I love all things Italian: the food and wine, the cities and the countryside, the language and the people.
Three decades ago, my wife and I honeymooned there, and with very little encouragement, we’ve often gone back since. We always return fat and happy. When our oldest had the opportunity to spend a year there during college, she took it, and came back speaking the language fluently. I will always be proud of her for that, and also envy her, just a bit.
Then there’s the wonder of Italian cinema. The outsize romance and passion that defines the Italian character can be found in this country’s finest films, from the postwar neo-realist period forward.
RELATED: A Brief History of Italy's Most Incredible Post-War Cinema
While we will always pay homage to the iconic directors of yore — Fellini, Rossellini, De Sica, Visconti, and Bertolucci- we’re happy to note that since the millennium, Italian film has been thriving.
But don’t take our word for it; see for yourself. Here are six unmissable Italian entries released within the past fifteen years.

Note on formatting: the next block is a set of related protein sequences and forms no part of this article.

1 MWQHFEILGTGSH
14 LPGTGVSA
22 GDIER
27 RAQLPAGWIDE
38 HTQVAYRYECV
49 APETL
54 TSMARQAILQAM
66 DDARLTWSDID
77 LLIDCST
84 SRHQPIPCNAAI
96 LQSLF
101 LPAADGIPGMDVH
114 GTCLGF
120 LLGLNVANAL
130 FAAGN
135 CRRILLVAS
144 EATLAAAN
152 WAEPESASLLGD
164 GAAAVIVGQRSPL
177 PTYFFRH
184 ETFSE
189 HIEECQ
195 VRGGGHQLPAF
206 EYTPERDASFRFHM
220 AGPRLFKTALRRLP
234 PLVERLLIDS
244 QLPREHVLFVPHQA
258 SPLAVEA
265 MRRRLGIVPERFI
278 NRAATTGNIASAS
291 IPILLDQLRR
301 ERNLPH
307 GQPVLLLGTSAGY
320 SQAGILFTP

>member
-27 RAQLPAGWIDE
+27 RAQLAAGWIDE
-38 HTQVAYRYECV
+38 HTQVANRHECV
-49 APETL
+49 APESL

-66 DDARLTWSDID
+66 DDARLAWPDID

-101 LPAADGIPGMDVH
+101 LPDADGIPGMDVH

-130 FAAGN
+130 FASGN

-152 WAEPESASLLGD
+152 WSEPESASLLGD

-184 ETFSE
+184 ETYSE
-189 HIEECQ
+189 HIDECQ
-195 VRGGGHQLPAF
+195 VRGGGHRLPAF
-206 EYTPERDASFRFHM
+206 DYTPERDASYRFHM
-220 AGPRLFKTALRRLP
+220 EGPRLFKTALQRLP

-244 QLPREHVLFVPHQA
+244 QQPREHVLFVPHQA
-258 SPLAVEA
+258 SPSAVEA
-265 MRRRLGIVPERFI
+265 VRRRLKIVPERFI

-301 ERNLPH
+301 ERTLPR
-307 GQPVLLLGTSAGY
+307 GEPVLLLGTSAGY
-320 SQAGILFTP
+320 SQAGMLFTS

The Son’s Room (2001)
This Best Picture winner at Cannes tells of a family shattered by the sudden death of a son. In particular, the young man’s father struggles with overpowering grief and guilt. His personal journey to achieving a measure of acceptance is deeply moving.
I’m Not Scared (2003)
Unsettling thriller tracks a boy in rural Italy who finds another boy- filthy, hungry, and traumatized- chained in a pit near his village. Too frightened to call for help, he decides to figure out the mystery on his own. The truth he uncovers transforms his world.
The Best Of Youth (2003)
This six-hour masterpiece follows the lives of two brothers over four decades, from the ‘60s on. Their two different life paths play out against the tumultuous events of the time. Trust me: in this case, long does not equal dull! Feel free to watch in installments.
Golden Door (2006)
Evocative tale of a widower who joins the great immigration tide at the turn of the twentieth century and moves his family from Sicily to America. On the passage over, he makes a connection with a mysterious young Englishwoman which plays out in interesting and unexpected ways.
Stunning film portrays the various lowlife denizens of the Neapolitan slums controlled by the Camorra, a criminal syndicate every bit as brutal as the Mafia. Life is cheap, and death random, on these mean streets. Don’t miss this gritty, visceral crime drama.
I Am Love (2010)
Tilda Swinton delivers a knock-out performance (in Italian!) as the stifled wife of an Italian tycoon who has a passionate fling with a friend of her son’s. This torrid affair happens just as succession issues arise in the family dynasty. The mix is combustible indeed.